Beyond that, I found many more uric acid back pain cases where gout was not diagnosed at first[7-11]. Because gout in the back mimics other diseases. So, it is logical to assume that thousands of other gout sufferers fail to get a clear diagnosis. Because spinal gout is often misdiagnosed.

Other Gout Back Pain

As well as tophi, uric acid can cause back pain in other ways.

I have experienced it from bad posture caused by limping. Whenever I had gout in my feet or knees, I often walked awkwardly to try and limit the pain. This is a common cause of back pain. It isn’t exactly gout in the back, but the cause is the same. Excess uric acid should be treated long before gout affects your back.

Another common cause of back pain is kidney stones. This is especially common with lower back pain. Again, early treatment is essential. Because uric acid can cause permanent damage and chronic kidney disease.

Finally, untreated uric acid causes gout to spread to all parts of your body. So, gout sufferers often sleep awkwardly. Because the back is affected by most of our joint movements. Therefore many different posture problems from gout cause pain in the back.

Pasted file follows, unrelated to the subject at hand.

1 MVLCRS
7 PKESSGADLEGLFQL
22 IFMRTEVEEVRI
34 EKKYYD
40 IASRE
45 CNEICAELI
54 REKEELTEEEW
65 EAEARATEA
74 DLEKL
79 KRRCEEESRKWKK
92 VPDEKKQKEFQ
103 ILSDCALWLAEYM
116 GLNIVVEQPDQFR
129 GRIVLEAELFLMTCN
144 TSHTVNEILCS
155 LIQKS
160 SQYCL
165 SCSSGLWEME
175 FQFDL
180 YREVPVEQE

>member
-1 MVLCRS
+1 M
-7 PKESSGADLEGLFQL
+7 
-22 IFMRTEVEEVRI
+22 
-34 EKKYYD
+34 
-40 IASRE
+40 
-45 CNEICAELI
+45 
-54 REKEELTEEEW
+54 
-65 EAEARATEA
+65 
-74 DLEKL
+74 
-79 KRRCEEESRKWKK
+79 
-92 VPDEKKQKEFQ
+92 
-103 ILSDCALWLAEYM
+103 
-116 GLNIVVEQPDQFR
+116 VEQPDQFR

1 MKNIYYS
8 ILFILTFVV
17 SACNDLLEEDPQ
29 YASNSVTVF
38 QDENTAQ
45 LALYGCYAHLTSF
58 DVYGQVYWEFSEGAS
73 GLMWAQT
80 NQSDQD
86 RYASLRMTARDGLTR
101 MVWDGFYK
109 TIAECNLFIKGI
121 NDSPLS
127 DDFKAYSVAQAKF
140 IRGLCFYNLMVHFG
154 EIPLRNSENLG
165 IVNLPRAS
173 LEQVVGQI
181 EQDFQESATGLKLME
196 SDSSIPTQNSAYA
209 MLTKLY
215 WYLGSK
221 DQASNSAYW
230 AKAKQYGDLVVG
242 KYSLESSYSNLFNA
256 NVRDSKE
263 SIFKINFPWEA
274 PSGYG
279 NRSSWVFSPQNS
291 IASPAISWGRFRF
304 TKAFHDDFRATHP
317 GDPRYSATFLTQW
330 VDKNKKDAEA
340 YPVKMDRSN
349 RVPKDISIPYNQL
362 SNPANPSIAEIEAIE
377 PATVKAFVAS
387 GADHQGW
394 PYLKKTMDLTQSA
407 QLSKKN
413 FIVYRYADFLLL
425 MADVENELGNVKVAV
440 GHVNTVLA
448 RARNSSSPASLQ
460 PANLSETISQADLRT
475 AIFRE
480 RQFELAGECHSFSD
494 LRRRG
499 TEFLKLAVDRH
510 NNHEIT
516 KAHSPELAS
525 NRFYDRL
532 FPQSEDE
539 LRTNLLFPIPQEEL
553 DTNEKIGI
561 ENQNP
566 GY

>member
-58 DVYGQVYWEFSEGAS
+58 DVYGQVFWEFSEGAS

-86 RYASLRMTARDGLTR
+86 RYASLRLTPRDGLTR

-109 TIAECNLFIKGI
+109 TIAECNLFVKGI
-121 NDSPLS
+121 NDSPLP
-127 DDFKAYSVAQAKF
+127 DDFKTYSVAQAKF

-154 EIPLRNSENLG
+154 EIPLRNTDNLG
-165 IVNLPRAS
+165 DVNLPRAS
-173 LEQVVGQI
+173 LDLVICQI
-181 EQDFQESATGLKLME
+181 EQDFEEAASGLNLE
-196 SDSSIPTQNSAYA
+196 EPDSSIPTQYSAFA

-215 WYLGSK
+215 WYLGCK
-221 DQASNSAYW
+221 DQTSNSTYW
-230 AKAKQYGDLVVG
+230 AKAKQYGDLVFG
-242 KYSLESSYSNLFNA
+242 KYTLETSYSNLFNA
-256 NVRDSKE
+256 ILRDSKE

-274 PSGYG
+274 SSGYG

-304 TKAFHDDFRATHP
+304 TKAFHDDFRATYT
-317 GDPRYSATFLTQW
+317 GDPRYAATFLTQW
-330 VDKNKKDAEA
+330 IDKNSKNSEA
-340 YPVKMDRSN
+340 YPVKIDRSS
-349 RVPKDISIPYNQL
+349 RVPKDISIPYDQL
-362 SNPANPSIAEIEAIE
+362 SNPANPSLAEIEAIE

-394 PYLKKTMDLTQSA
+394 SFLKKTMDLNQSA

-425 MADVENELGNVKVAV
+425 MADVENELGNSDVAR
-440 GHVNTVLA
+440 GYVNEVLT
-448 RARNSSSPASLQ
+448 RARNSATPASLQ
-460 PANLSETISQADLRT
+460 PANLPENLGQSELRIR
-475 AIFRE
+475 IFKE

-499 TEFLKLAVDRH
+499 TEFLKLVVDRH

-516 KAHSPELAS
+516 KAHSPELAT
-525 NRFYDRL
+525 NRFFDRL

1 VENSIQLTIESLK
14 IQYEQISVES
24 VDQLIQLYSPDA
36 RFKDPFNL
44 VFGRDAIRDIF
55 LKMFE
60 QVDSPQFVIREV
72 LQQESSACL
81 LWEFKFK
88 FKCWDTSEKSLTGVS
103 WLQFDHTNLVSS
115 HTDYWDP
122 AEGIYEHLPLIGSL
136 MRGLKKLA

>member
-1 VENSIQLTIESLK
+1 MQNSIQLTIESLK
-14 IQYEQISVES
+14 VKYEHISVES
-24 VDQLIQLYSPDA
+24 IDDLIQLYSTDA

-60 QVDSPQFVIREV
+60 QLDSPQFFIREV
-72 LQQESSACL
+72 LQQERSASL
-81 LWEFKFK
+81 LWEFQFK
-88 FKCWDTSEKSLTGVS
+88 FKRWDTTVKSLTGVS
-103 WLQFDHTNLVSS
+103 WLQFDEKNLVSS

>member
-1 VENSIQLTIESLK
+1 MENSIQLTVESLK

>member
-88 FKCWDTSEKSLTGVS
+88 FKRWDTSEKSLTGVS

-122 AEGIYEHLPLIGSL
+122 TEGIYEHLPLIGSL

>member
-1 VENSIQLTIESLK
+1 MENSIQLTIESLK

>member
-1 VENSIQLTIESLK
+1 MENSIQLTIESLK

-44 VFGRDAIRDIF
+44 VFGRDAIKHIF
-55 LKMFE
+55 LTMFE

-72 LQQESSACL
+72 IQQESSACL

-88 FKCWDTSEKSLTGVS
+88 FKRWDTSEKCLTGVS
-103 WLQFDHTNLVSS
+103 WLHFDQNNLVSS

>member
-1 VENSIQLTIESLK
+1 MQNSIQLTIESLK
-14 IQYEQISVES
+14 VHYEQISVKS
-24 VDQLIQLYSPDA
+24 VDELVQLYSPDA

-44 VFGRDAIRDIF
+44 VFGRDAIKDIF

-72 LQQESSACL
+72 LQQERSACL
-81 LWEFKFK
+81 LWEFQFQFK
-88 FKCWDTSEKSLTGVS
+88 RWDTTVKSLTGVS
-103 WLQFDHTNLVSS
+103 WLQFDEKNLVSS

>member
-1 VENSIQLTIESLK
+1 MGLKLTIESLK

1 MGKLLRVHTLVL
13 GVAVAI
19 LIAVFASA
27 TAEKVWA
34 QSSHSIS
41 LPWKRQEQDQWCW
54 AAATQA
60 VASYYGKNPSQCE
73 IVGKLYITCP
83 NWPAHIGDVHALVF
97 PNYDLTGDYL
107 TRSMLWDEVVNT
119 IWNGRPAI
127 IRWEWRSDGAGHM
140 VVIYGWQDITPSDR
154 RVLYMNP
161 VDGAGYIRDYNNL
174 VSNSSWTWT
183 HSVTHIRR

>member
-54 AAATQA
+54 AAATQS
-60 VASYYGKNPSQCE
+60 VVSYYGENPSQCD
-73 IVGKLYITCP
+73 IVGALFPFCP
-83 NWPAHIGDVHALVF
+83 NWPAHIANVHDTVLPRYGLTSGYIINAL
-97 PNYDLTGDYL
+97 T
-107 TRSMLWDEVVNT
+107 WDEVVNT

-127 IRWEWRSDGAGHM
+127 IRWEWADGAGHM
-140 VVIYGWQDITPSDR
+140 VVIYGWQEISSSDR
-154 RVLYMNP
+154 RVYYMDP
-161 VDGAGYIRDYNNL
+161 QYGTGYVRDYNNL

In conclusion, we see 4 more causes of gout back pain, bringing the total to 7:

  1. Gout attack in the spine
  2. Distorted spine
  3. Back joint damage
  4. Kidney stones
  5. Other kidney damage
  6. Gait problems from limping
  7. Other posture problems
Gout in Back MRI
Gout in Back MRI

Gout in Your Back

If you think your back pain might be uric acid related, what should you do next?

It really is not worth letting gout go untreated this long. Are you showing any symptoms of tophaceous gout, or indeed gout symptoms of any kind, such as swollen joints? If so, you need to get your uric acid level checked by your doctor, and controlled today.

If you are not sure what to say to your doctor, ask in the gout forum. You can also use the forum if you do not understand what your doctor tells you about gout in back.

Leave Gout in Back to browse more Gout Symptoms.

Please remember: to find more related pages that are relevant to you, use the search box near the top of every page.

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Gout in Back References